During the communist times, Porto Romano served as a base for the construction of leather tanning and pesticides factories for the rest of Albania. After the fall of communism, the state shut down the factories but during the great social upheaval nothing was done to decontaminate the region from the dangerous chemicals needed in the mainly Russian and Chinese technologies used during the manufacturing processes. A report published in 2004 by the Albanian Ministry of Environment along with the World Bank states the levels of HCH and Lindane present on the sites of the former factories as being hundreds of times over the limits permitted in EU nations.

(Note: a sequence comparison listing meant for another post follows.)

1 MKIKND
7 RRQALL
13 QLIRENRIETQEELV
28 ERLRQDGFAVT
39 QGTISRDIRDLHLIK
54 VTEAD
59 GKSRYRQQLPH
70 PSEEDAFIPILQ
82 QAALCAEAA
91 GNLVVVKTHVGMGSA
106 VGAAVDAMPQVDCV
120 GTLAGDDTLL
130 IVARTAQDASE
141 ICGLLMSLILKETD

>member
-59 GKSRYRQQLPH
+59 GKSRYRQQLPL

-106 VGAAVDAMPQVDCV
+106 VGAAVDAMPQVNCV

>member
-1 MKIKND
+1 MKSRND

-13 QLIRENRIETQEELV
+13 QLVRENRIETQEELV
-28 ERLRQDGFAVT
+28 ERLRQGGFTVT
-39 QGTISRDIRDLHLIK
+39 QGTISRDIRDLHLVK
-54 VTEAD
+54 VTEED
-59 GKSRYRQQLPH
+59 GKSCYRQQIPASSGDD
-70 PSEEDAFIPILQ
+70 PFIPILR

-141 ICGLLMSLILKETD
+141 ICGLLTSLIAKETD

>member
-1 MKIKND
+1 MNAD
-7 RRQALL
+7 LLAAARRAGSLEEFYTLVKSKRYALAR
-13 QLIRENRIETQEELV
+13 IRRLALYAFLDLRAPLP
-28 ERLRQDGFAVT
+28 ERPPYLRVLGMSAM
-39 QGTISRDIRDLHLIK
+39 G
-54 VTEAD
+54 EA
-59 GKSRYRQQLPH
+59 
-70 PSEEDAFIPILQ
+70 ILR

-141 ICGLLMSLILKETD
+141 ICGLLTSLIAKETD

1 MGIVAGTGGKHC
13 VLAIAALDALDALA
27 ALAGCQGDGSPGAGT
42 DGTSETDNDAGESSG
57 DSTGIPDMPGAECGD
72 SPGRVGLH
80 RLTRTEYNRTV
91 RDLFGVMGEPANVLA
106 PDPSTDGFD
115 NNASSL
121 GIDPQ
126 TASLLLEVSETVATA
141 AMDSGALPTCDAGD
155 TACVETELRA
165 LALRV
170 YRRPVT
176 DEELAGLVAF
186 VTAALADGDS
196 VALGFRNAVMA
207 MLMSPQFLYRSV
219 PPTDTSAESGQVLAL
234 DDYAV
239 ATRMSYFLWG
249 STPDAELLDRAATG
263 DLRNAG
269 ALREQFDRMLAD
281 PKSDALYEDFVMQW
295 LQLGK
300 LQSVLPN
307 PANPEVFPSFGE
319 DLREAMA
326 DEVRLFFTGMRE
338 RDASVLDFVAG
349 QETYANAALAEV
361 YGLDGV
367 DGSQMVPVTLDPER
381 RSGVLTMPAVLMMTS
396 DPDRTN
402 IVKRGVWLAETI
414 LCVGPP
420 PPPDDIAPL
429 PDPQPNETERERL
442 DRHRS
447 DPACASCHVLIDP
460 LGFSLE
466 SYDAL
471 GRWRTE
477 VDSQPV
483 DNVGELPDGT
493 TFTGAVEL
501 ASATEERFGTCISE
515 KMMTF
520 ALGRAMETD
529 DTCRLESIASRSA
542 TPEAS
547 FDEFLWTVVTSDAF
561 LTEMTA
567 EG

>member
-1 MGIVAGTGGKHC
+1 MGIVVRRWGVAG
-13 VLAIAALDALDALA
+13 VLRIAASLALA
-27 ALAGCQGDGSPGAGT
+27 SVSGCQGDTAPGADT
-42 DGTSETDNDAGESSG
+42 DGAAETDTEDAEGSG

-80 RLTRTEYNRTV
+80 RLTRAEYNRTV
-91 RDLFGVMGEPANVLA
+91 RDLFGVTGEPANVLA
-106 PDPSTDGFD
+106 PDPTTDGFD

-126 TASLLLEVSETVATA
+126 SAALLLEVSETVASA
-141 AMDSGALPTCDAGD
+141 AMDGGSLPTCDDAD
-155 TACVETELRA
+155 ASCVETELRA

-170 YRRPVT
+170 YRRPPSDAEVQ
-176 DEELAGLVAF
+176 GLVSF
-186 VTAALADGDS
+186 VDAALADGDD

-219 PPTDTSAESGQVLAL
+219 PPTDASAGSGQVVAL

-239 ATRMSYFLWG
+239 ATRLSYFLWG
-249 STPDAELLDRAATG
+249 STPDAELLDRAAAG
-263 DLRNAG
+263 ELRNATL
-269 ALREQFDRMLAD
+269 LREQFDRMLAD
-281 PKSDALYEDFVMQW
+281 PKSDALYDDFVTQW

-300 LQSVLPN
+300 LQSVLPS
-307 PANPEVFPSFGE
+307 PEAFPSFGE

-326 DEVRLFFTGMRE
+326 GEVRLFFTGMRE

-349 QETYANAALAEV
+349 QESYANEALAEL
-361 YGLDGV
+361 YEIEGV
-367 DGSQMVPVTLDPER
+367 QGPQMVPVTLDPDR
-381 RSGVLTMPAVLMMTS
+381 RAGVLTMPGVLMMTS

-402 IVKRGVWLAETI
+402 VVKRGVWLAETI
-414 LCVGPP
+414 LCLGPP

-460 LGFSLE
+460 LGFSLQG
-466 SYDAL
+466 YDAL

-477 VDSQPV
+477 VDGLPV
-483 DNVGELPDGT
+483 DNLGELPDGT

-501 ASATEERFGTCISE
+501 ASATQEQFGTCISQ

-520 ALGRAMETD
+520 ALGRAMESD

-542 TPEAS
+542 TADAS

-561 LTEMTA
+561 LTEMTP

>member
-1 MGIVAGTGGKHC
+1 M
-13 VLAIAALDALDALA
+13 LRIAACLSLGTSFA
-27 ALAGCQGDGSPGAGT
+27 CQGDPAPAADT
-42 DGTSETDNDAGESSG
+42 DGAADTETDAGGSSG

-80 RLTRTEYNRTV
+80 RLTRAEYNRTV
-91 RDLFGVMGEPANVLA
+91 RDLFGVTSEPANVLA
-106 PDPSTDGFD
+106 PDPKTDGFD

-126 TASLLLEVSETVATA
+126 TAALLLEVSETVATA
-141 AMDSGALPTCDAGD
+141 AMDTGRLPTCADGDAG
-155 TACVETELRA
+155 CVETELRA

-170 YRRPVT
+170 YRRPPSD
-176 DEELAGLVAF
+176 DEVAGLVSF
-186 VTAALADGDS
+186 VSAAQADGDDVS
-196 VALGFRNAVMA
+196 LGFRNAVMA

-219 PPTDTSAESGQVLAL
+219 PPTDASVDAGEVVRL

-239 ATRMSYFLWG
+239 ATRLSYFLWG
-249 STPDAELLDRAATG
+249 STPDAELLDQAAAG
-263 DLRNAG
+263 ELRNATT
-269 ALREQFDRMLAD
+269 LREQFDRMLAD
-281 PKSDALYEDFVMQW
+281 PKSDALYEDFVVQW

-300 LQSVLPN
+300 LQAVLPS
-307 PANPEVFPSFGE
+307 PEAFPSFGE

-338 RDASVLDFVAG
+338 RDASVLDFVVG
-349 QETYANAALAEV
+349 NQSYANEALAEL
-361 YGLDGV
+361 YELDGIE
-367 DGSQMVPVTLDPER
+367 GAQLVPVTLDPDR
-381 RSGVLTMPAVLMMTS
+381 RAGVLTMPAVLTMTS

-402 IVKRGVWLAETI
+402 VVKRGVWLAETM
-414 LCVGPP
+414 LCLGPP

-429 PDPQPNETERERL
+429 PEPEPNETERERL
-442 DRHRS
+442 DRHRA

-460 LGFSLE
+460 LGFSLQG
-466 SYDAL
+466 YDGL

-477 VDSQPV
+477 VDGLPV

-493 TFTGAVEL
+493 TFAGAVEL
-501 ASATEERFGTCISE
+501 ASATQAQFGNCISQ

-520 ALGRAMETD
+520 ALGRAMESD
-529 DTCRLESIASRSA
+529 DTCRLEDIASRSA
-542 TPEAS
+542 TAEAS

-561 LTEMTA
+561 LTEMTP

Families have moved down from the mountainous northern region to try to gain work in the port city of Durres. Settlers in Porto Romano have lived around the abandoned factory buildings for the past 8 years, despite regular attempts by NGOs and the Albanian government to move them on. The main problem with their living quarters are that they are built with contaminated materials scavenged from the derelict factory buildings. The UN Environment Programme designated this site an environmental disaster area which posed, “grave risks to human health, groundwater and the marine habitat” in a survey conducted in 2000. Until 1992, the Porto Romano factory made use of a range of hazardous chemicals, including chromium-VI, which is used in leather tanning, and lindane, a pesticide many countries have banned. The last of the plants there was shut down permanently in 1998.